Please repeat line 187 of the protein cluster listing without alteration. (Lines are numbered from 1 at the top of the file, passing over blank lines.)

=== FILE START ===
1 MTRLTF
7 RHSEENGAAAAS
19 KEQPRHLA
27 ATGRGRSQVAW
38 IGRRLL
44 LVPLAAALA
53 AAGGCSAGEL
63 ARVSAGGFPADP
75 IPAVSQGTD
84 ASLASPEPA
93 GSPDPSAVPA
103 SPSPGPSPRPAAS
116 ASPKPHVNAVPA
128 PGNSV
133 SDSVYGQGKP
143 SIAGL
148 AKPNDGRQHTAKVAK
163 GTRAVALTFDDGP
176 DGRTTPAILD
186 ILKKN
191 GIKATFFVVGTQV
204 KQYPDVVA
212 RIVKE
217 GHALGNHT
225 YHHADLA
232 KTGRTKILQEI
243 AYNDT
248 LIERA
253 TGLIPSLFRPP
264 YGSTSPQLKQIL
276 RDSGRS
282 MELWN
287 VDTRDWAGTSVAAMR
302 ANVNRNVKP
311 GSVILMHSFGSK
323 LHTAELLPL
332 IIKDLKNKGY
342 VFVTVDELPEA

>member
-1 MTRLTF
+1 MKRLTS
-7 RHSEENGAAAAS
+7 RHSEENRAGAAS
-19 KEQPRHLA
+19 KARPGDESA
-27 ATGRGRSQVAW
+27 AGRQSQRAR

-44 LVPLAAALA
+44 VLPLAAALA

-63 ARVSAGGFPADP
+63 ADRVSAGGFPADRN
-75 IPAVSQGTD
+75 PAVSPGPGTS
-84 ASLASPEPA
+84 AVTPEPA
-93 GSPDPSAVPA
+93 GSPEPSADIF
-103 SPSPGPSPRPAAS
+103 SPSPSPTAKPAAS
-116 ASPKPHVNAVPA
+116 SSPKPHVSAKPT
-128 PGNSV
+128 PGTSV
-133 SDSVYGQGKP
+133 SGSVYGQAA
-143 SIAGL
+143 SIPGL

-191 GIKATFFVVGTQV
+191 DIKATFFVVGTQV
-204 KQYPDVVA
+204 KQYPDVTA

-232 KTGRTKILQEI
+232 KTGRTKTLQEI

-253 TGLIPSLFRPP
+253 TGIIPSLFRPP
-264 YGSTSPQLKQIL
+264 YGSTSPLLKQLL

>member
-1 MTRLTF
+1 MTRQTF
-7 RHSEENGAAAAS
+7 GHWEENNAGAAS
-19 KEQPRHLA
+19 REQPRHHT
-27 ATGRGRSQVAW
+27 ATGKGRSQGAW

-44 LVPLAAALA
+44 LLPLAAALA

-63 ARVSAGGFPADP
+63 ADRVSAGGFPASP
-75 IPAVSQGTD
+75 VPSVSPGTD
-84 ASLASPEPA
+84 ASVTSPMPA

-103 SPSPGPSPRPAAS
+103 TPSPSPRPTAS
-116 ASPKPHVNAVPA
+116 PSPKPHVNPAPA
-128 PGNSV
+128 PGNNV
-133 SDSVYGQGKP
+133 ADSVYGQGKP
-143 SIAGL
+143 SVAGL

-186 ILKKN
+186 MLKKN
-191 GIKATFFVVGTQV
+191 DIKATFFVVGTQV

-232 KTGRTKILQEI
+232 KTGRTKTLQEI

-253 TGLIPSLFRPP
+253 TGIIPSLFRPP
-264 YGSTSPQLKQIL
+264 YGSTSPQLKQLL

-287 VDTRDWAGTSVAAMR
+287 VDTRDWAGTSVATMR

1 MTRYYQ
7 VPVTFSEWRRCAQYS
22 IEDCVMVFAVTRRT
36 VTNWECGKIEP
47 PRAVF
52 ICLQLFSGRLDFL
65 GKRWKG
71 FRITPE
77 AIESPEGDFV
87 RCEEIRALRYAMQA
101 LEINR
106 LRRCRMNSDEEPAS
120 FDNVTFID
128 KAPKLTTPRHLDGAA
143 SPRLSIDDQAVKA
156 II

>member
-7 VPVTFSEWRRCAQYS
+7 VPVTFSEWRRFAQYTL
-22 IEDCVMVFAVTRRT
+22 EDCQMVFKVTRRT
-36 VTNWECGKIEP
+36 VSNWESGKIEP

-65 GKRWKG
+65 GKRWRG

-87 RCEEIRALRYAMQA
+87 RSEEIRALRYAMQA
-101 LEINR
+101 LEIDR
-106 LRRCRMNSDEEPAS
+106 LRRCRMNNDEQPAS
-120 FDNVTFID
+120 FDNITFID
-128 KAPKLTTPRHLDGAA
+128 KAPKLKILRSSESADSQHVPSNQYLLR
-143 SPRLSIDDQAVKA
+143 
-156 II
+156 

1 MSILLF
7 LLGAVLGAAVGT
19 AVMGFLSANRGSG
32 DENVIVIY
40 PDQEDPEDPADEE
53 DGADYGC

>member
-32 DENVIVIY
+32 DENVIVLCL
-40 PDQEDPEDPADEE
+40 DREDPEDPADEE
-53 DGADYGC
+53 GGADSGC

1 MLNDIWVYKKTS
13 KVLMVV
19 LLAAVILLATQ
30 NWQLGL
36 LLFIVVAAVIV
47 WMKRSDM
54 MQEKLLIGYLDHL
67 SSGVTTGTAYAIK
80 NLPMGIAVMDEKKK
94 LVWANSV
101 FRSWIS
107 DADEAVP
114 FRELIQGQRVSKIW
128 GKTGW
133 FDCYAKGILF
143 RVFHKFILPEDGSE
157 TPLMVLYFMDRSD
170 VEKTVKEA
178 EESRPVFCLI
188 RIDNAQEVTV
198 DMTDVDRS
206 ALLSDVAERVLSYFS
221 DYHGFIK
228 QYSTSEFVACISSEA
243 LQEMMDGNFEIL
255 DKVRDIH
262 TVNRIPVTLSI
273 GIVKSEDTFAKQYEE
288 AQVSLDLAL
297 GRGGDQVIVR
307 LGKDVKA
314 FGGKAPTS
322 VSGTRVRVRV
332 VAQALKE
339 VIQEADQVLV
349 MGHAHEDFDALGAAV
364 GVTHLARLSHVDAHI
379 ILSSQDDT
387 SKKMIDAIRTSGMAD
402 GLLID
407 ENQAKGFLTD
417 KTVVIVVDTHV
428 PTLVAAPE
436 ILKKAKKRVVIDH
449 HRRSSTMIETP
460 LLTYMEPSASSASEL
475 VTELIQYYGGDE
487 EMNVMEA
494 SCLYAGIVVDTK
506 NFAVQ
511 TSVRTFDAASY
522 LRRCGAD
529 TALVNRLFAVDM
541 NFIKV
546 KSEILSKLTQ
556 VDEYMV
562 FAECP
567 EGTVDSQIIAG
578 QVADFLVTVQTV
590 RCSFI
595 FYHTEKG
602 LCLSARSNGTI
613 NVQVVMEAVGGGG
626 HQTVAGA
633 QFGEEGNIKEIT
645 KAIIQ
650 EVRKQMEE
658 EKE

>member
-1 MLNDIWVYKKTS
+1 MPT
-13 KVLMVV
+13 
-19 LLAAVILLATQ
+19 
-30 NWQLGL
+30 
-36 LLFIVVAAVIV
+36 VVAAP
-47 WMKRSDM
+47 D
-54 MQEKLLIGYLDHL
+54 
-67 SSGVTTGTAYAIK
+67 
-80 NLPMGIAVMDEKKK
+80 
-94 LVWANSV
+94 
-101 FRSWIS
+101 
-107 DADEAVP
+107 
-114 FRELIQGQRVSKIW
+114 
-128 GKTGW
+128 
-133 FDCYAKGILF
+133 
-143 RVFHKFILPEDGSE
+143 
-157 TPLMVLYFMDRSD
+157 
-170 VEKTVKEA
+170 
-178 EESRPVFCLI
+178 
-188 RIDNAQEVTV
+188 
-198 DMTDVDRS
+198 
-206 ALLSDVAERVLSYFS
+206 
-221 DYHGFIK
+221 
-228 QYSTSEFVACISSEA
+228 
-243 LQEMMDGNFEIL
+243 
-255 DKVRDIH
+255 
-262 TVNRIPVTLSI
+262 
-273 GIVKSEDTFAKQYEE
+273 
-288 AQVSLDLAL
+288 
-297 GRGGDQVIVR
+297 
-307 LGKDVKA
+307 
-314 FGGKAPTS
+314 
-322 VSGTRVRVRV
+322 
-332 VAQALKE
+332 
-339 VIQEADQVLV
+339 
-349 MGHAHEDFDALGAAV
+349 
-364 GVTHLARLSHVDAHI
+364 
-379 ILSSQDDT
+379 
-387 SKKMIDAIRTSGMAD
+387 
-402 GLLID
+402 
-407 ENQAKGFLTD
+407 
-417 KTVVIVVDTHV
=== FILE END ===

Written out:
178 EESRPVFCLI